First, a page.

My current GP of some years is pretty happy to discuss stuff, and although he’s slightly changed his position over the years re smoking (in the beginning averring yes, it might be too much of shock to the system to suddenly give up smoking, to later, knowing my stance and occasionally avowed intent to fight TC, gently advising me that I’m up against an impossibility, a difficult fight at least, and that maybe I should conserve my energy…)
      We agree to disagree on any positive aspects. He’s a year older, a non-smoker.

      An earlier GP remains a friend outside of medical matters, we share interests in technology and computing, I’ve known his wife for decades, have often visited, and no comment is passed at least if I smoke outside, which I think is fair enough.

      They’re both life-long non-smokers, but are quite tolerant of friends who smoke.

      So I think there are a range of possible personalities in the mix.

      Of course, it should be beyond personalities…

  7. jaxthefirst says:

    I think the fall is already on its way. I don’t think it’ll be the precipitous kind that you envisage, Frank, but I think that people have already begun to doubt the ultimate wisdom of anything these people say. The medical profession have largely brought it on themselves, of course. Intoxicated by their “success” in the anti-smoking arena, they just couldn’t wait to get started on all their other pet projects – completely overlooking the fact that this would target a whole lot more people than the (now) relatively small number of smokers that they have left to harass. On the other hand, perhaps that was precisely the reason for their enthusiasm. At the dawn of the anti-smoking movement, smokers were a large group of people – a majority of adults, in fact. They were Big Game and, when you seek to control people, it’s the more the merrier. So perhaps they’ve got a bit bored with chasing what is now quite Small Game and want something a bit more challenging again.

    But regardless of their reasons, they’ve been unwise to move onto other areas so quickly. Quite apart from the fact that everyone with a functioning brain can easily see that this is the very Slippery Slope in action which they so hotly denied the existence of (thus showing them up as dishonest), the way smokers were targeted and treated – from the early health warnings to the later “cost to others” strategies – is well within living memory for the majority of people, and when the same tactics start to be applied to their chosen indulgencies, it’s inevitable that all but the dimmest members of the public can’t help but start to feel just that little bit uncomfortable, not least because it’s difficult to keep the two contradictory ideas going at the same time that these “experts” are making up a whole lot of stuff just because they’re a bunch of bullies with a particular axe to grind, whilst at the same time still believing they are paragons of absolute truth and honesty when it comes to smoking.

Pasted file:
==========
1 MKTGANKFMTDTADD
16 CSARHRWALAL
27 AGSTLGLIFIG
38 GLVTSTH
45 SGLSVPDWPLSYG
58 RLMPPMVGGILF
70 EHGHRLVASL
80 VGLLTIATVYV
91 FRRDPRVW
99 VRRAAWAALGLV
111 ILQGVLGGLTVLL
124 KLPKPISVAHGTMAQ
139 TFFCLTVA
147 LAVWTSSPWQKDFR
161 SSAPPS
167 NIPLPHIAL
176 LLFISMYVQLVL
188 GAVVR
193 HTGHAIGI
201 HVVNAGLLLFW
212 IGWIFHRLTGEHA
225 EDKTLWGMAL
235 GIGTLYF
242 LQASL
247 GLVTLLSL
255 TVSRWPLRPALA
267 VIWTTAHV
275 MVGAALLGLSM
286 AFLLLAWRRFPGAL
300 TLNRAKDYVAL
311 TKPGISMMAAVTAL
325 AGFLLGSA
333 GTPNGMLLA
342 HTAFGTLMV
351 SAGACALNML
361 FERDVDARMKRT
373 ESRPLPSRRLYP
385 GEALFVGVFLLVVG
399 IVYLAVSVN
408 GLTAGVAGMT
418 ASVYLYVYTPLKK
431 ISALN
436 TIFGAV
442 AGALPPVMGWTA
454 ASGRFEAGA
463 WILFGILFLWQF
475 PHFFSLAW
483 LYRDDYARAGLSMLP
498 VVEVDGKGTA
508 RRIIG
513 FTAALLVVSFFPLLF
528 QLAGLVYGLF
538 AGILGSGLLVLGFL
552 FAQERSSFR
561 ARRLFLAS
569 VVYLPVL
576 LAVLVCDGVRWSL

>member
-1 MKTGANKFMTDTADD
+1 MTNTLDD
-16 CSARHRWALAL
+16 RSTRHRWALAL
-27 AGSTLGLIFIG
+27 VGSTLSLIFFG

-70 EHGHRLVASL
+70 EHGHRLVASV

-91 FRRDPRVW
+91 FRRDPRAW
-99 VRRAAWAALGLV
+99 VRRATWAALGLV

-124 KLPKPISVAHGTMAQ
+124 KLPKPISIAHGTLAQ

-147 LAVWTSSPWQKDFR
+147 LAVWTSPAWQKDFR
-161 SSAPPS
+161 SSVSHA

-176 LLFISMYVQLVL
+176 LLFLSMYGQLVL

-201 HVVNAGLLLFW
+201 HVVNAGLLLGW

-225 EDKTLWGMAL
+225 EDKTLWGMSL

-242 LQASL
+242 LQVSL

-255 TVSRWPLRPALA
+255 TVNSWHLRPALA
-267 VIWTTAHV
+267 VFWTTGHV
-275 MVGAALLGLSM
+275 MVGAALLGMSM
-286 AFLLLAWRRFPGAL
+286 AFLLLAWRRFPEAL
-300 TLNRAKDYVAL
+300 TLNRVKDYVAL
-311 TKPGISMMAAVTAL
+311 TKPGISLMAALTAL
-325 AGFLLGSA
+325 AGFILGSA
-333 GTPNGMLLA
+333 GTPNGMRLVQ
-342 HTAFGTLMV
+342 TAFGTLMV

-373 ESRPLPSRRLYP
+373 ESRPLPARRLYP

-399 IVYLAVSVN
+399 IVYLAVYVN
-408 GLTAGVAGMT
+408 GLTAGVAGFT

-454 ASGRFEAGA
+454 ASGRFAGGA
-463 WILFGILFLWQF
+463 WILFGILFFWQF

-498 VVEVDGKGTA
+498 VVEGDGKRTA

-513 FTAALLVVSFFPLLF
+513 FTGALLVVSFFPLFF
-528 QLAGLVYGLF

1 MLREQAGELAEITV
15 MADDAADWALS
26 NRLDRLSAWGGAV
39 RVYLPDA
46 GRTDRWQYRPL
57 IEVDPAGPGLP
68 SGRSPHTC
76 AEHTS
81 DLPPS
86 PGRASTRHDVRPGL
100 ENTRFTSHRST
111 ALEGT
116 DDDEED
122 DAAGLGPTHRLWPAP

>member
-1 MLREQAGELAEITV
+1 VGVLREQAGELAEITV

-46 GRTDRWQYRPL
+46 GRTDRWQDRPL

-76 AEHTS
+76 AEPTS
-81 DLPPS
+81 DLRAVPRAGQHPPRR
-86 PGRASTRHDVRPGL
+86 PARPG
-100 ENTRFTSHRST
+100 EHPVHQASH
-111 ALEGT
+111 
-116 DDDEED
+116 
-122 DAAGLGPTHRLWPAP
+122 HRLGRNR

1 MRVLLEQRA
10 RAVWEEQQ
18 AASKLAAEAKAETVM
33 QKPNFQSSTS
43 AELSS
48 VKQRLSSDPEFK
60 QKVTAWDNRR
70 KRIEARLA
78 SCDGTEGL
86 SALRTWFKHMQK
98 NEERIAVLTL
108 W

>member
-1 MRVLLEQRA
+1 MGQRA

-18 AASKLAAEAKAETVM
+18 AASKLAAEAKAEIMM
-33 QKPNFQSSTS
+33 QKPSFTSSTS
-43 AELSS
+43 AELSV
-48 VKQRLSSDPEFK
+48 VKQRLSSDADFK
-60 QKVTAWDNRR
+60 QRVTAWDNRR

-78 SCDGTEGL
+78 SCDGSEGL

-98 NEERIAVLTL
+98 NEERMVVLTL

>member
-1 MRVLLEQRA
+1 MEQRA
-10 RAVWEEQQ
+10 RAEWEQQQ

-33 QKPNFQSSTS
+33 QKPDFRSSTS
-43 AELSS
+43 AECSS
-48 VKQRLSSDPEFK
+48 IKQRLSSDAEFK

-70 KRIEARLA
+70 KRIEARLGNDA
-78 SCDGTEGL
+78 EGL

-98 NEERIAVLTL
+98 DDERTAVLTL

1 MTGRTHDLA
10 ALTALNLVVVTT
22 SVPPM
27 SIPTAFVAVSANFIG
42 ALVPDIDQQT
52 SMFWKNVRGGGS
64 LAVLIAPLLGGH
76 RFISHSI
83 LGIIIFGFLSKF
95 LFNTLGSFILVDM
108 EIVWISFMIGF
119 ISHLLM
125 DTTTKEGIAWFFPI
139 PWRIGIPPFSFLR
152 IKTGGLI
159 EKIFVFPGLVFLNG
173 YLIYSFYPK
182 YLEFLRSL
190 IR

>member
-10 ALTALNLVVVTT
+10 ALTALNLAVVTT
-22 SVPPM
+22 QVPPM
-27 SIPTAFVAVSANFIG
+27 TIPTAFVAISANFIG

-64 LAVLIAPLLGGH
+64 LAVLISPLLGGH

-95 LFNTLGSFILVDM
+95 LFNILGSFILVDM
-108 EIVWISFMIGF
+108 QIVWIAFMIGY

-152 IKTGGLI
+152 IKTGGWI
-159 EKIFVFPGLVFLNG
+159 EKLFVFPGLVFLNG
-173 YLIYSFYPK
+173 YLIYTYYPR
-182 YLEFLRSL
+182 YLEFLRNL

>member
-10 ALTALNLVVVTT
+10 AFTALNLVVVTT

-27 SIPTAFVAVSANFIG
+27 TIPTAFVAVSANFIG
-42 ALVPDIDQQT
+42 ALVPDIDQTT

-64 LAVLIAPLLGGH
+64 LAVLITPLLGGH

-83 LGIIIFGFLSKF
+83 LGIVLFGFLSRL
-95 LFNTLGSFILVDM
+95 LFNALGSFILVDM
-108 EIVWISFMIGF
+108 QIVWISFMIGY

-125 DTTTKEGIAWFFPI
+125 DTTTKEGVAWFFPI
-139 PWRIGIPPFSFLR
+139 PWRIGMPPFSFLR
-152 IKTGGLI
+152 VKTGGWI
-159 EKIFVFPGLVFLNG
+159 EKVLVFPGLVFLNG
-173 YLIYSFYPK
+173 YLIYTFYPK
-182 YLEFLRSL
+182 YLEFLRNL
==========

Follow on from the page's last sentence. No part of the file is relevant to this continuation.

Eventually, the truth will out. Perhaps it will be the relentless rise in cancer cases – particularly amongst all those “good boys and girls” who have given up smoking precisely in order to avoid getting it – that will enable people to see the sheer scale of exaggeration, manipulated “research” results and plain downright lies that they’ve been fed for years. And that will be when all and any faith in the medical profession will vanish. It’s just a shame that so many people will have to fall ill (or have their loved ones fall ill), not in spite of, but precisely because of the lies they’ve been told by Public Health, including about smoking, before they see it.

    • Frank Davis says:

      I think there’s a tipping point. And after they’re past the tipping point, the fall accelerates rapidly. Same with voting. When 50.5% of people vote one way, and 49.5% vote the other way, you get one government. And when 49.5% vote one way, and 50.5% the other way, you get the other government. A small change in the percentages produces a large change in outomes.

      But then I always have a very physical model of nearly everything.

  8. Lepercolonist says:

    I have lost trust and faith in the medical profession. I would rank them below lobbyists. At one time doctors and priests were at the top of my list. They must revert back to earn my trust. Not only gouging patients financially but pushing lies and propaganda. Sick of them now.

    • beobrigitte says:

      I, too, have lost all confidence in the medical, spineless, profession.
      Not only gouging patients financially but pushing lies and propaganda.
      Medics in a hospital environment have no say whatsoever. There management rewards profit making and punishes financial loss. GPs are still on a wage as far as I know but I guess they would like to follow the dentists by primarily treating private patients and only treating a small number of NHS patients.
      All medics have to pull the same rope, a strong hierarchical structure ensures that happens and therefore “groupthink” prevails. Junior medics are being spoken to by their superiors in a way that would get any other boss into court – and the juniors tolerate it because otherwise they have no career to look forward to.

      We need to blame the ones in charge of the medics, ask WHY they have become sock puppets .and tell them that they have fallen from ‘half-god-in-white’ to being despised and questioned.

  9. smokingscot says:

    A lot more information on Dame Sally. Late with the sprogs, by 3rd husband and she has an embarrassing tendency to pee herself.

    http://www.dailymail.co.uk/news/article-5438457/Englands-chief-doctor-reveals-struggles-incontinence.html

    And as an aside, one sprog works for a left wing think tank.

    I’ll go out on a stout limb here and guess the family is staunchly pro the EU and unlikely to support the Tories.

  10. johnm33 says:

    Years ago in Israel the doctors went on strike, after about ten days the undertakers were up in arms about it, business had ground to a halt.